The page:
The term "immunoadhesin" as used herein refers to an antibody that combines the "binding domain" of a heterologous " adhesin "protein (e. G., Receptor, ligand or enzyme) having an effector function of an immunoglobulin constant domain - Designate similar molecules. Structurally, the immunoadhesin comprises a fusion of an adhe- sin amino acid sequence and an immunoglobulin constant domain sequence with the preferred binding specificity that is not the antigen recognition and binding site (antigen binding site) of the antibody (i. E., "Heterologous" do. The immunoglobulin constant domain sequence in the immunoadhesin is preferably derived from the? 1,? 2, or? 4 heavy chain, since the immunoadhesin containing this region can be purified by protein A chromatography Lindmark et al., J. Immunol. Meth. 62: 1-13 (1983)).

As used herein, the term "ligand binding domain" refers to any native cell-surface receptor or any region or derivative thereof that maintains quantitative ligand binding of at least the corresponding native receptor. In a specific embodiment, the receptor is from a cell-surface polypeptide having an extracellular domain homologous to a member of the immunoglobulin colostrum family. Other receptors which are not members of the immunoglobulin colostrum family but which are nevertheless specifically included in this definition include receptors for cytokines, and in particular receptors with receptor tyrosine kinase activity (receptor tyrosine kinases), hematopoietins and nerve growth factor Members of the receptor superfamily, and cell adhesion molecules, such as (E-, L- and P-) selectin.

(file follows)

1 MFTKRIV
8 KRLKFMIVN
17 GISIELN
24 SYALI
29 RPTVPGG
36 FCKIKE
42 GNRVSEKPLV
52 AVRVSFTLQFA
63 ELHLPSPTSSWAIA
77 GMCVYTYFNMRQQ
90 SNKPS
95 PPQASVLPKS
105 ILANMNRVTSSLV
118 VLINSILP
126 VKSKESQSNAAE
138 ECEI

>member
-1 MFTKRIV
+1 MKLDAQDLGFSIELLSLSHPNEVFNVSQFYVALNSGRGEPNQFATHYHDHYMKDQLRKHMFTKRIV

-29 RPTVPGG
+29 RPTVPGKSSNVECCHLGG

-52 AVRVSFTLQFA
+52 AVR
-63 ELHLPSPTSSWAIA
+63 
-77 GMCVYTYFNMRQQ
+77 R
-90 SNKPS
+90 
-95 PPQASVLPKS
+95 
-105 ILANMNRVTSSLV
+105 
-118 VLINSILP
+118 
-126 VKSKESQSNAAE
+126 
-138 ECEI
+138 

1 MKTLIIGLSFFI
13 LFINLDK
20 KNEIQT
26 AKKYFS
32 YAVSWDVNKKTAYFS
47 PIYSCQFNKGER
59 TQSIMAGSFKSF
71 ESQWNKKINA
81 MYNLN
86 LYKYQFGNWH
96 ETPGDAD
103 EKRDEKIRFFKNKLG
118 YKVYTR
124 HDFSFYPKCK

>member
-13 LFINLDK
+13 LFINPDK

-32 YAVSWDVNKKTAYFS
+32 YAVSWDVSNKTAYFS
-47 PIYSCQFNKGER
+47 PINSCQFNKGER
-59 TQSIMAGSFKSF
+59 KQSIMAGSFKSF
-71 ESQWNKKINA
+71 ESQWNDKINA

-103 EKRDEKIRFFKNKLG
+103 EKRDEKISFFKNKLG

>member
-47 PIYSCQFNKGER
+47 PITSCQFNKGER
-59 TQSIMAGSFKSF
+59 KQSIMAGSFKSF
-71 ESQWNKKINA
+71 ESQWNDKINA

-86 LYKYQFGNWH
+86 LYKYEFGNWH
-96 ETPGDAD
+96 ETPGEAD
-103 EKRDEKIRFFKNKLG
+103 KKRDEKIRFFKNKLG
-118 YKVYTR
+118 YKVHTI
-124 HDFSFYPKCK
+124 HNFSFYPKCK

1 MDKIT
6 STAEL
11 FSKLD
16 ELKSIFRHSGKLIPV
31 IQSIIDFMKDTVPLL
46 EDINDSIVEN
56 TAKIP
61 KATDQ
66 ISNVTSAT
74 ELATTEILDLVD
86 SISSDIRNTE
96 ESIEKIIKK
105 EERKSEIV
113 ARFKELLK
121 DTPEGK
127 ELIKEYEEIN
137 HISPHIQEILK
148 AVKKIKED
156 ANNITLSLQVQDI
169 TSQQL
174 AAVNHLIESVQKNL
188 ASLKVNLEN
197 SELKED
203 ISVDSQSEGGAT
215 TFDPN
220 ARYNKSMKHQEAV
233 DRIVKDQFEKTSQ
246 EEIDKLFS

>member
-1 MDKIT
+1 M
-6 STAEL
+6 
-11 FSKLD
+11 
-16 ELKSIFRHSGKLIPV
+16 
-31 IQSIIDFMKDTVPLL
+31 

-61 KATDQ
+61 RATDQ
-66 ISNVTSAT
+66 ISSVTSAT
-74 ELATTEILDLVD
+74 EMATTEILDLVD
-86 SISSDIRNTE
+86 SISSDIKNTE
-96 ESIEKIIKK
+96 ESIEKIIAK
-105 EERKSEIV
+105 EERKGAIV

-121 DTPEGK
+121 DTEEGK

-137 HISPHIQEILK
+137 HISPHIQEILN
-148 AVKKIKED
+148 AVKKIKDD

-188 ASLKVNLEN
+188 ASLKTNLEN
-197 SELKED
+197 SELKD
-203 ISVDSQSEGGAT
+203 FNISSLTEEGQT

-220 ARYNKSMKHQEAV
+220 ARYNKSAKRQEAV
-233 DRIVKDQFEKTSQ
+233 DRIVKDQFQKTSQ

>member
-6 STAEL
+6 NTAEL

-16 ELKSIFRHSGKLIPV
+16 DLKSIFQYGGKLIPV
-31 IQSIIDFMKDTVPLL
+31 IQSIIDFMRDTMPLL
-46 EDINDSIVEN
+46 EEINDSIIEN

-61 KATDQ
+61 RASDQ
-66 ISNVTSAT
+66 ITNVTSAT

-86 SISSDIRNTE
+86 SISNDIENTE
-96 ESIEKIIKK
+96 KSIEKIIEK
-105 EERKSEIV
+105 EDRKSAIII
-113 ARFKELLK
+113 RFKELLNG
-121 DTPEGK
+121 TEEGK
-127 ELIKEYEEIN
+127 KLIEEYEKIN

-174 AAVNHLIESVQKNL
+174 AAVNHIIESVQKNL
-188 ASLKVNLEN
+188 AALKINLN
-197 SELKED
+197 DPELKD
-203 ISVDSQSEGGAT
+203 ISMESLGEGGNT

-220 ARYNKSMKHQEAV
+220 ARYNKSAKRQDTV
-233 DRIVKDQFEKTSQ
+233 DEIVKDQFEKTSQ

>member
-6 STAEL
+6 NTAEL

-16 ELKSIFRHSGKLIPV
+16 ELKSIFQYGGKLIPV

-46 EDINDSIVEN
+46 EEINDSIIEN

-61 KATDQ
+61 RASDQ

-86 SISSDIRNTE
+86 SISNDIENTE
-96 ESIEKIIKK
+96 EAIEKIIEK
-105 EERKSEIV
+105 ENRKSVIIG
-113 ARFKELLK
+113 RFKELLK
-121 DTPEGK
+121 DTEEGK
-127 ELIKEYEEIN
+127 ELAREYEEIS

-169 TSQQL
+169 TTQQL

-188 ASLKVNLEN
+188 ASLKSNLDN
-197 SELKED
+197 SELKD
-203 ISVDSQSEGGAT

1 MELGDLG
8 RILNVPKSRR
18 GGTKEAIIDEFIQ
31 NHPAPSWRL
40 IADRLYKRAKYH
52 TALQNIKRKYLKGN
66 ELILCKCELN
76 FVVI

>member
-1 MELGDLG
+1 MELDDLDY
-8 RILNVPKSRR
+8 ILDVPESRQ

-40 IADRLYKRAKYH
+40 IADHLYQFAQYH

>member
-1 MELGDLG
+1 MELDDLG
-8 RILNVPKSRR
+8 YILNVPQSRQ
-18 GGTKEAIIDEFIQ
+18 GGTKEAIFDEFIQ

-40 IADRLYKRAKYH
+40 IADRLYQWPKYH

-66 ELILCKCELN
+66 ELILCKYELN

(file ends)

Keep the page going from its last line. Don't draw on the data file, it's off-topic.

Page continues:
The term "receptor binding domain" is used to designate any natural ligand for a receptor, or a derivative of such a natural ligand, which retains the qualitative receptor binding ability of at least the corresponding natural ligand, including cell adhesion molecules. This definition specifically includes the binding sequence from a ligand specifically for the above-mentioned receptor.

"Antibody-immunoadhesin chimera" includes molecules that combine at least one binding domain of an antibody (as defined herein) with at least one immunoadhesin (as defined herein). Exemplary antibody-immunoadhesin chimeras are described in Berg et al., PNAS (USA) 88: 4723-4727 (1991) and Chamow et al., J. Immunol. 153: 4268 (1994). &Lt; / RTI &gt;

The term " osmolal concentration "refers to the number of solute particles dissolved in a liter of solution. Solutes that can be added to the culture medium to increase its osmolal concentration include proteins, peptides, amino acids, non-metabolic polymers, vitamins, ions, salts (e.g., sodium or potassium salts), sugars, metabolites, Acids, lipids, and the like. When used herein abbreviation "mOsm" means "milli osmolarity / liter H 2 O".